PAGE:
3 January 2024 Anno Domini, the Anglican Orthodox Communion Worldwide

And this is his commandment, That we should believe on the name of his Son Jesus Christ, and love one another, as he gave us commandment. 24And he that keepeth his commandments dwelleth in him, and he in him. And hereby we know that he abideth in us, by the Spirit which he hath given us.” (1 John 3:23-24; all scripture quoted is from the Authorized King James Bible)

In the reading of the lectionary text for today (1 John 3:13-24), the commandment to love one another is re-emphasized by St. John – the Apostle of Love. He cradles the requirement in terms of ‘loving the brethren’ which reveals a distinction in the manner of love we should demonstrate to our fellow Christian and the world at large. “We know that we have passed from death unto life, because we love the brethren. He that loveth not his brother abideth in death.” v14. Here, assuredly, John is referring to those to whom we may refer as legitimately brothers in the faith, the Church.

One hundred and fifty-two years ago, the famous American poet, John Greenleaf Whittier, wrote an engaging hymn entitled, Dear Lord and Father of Mankind, extolling the virtue of love toward all mankind as brothers upon the earth. His poem makes no distinction as to degree or kind of brotherhood, and that reveals, to me, a great shortcoming. For the Christian believer, all mankind are not brothers in the sense of familial identity. Only a fellow Christian can be accounted a true brother in the Christian sense.

While it is true that God is Father of all living, He is such a Father only in the limited sense as Maker of all living. There is a distinction between the Christian family and the families that belong to the world alone.

There are only two families on earth – the elect of God, and the families who, through either rejection or lack of sincere faith, have answered the call to the Mercy Seat oof Christ.  I do not believe God commands us to love in the same measure those who hate Him and His moral suasion codified in His Law. Jesus said to His brethren, when they suggested He face the risk of going up to the feast in Jerusalem, “The world cannot hate you; but me it hateth, because I testify of it, that the works thereof are evil.” (John 7:7)  The Christian is commanded to exercise a special love for the brethren, but a general spirit of love toward the lost. “Love not the world, neither the things that are in the world. If any man love the world, the love of the Father is not in him. 16For all that is in the world, the lust of the flesh, and the lust of the eyes, and the pride of life, is not of the Father, but is of the world. 17And the world passeth away, and the lust thereof: but he that doeth the will of God abideth for ever.” (1 John 2:15-17)

Those of unbelief, especially those who have knowingly rejected Christ, are of the world and not of the ‘brethren’ described by John; but even those who have not known Christ deserve our love in the possibility of conversion. Such egregious and willful sin as we recently witnessed from Hamas in Israel is an offense to God and should be to us. The modern adage of ‘love the sinner but hate the sin’ is a sterile expression beyond the possibility of any to practice toward such murderous miscreants. Their behavior is an expression of open rebellion to God and His laws and are hateful toward our Father in Heaven. As Jehu counseled Jehoshaphat, “Shouldest thou help the ungodly, and love them that hate the LORD? therefore is wrath upon thee from before the LORD.”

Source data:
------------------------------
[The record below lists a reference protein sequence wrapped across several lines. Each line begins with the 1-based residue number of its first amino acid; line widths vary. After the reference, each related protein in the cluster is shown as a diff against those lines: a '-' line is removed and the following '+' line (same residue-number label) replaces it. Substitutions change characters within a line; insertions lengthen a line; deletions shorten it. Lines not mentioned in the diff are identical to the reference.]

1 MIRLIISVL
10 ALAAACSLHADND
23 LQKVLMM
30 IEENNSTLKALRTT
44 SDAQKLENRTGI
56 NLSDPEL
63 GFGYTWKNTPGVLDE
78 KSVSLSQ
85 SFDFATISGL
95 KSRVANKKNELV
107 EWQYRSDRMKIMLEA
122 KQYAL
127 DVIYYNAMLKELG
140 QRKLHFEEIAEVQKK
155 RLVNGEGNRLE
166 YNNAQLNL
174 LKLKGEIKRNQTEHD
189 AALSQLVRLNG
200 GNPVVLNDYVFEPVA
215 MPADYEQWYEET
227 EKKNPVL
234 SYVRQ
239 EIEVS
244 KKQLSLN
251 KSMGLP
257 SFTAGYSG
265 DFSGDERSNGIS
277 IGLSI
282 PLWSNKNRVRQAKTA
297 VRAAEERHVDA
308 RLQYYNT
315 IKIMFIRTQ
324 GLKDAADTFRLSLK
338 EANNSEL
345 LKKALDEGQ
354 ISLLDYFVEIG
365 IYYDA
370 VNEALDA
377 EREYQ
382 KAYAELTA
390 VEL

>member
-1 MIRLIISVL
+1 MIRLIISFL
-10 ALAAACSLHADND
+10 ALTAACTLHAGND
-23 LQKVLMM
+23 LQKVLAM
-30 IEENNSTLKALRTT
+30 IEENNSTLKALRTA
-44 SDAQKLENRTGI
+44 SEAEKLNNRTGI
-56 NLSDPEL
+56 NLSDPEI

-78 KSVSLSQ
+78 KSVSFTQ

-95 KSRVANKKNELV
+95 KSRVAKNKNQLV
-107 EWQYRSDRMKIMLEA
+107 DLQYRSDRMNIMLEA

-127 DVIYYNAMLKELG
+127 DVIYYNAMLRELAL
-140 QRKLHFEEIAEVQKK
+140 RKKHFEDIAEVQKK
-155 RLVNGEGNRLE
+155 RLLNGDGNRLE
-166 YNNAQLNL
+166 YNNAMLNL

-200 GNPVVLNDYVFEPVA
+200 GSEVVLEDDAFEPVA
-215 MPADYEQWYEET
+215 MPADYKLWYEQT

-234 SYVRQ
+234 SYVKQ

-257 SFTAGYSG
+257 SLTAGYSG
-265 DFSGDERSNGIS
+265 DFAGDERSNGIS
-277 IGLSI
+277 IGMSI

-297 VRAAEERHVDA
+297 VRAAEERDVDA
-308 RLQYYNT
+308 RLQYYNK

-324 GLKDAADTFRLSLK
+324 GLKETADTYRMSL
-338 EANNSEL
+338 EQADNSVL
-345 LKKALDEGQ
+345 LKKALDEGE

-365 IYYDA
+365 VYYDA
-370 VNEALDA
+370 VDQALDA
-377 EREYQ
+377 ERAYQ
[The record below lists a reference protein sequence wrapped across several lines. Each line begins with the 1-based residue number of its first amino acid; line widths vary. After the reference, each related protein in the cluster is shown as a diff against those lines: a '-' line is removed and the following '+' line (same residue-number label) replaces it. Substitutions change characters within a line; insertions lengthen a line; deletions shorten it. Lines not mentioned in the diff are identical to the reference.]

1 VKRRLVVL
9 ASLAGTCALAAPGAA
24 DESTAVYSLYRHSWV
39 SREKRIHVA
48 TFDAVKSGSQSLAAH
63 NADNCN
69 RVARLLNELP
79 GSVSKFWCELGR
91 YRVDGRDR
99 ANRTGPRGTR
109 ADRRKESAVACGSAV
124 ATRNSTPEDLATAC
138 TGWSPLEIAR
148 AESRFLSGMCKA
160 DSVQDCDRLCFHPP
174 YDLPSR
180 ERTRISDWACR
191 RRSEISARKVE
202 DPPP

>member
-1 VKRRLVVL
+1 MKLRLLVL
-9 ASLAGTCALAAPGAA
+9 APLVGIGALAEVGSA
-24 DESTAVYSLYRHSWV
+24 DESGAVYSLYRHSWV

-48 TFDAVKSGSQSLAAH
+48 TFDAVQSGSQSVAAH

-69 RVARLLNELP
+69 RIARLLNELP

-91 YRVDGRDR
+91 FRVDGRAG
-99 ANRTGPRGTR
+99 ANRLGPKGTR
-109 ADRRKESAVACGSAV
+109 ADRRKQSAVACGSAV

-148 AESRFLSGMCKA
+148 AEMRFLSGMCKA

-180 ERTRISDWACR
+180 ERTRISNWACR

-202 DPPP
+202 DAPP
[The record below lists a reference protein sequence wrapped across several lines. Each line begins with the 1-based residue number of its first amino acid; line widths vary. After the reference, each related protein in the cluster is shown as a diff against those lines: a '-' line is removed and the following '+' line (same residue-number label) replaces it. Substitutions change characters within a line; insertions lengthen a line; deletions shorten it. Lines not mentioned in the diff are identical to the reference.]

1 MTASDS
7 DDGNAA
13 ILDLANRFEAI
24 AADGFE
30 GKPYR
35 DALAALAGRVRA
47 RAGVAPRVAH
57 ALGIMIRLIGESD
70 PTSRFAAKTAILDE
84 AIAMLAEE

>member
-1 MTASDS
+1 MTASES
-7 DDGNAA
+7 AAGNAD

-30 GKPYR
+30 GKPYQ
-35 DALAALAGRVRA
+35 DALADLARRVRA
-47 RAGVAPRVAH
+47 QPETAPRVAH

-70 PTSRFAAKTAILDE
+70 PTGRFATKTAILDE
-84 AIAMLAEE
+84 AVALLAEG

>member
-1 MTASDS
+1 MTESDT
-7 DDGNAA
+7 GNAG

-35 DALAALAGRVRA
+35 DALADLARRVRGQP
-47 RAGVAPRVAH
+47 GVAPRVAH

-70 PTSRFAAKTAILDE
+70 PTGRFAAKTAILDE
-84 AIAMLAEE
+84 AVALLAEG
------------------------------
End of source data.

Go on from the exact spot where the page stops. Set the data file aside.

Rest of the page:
So, what are the boundaries of love expected of the Christian? Are we not commanded to love our enemies? Certainly, we are so commanded; however, we are not commanded to love the enemies of God. The Word of God must be preached to all the world, but that Word is the divider between the elect and the rebellious sinner. It is a two-edged sword that cuts two ways – the first, to convict of sin and to restore; the second, to condemn of sin.

The general love of God is spread abroad in His Creation, and we should all love the creatures of His making including the unsaved; but to love those whose actions demonstrate a merciless hatred of God are not to receive our love in the same manner and means of our love for the Brethren. Love requires a willingness to comfort and assist, but we are not able to comfort and assist those whose actions defy God openly and with malicious intent.

In the end, the wrath of God shall be released upon all who have lived in defiance of His Law and Will. When our Lord returns at the last sound of the Trumpet, He will execute harsh judgment against all who have lived a life of sin and rejection of the Father’s only Begotten Son, Jesus. It will be profitable to us if we have not been complicit in those sins. Even a murderer may repent and turn from His wicked ways, but those whose consciences are seared as with a hot iron remain reprobates before the eyes of a Just and loving Father.

If God has given us that Spirit, we shall love all that God loves, but disdain those things which He hates.

By |2024-01-04T15:47:07+00:00January 4th, 2024|Blog|Comments Off on BY THE SPIRIT WHICH HE HATH GIVEN US

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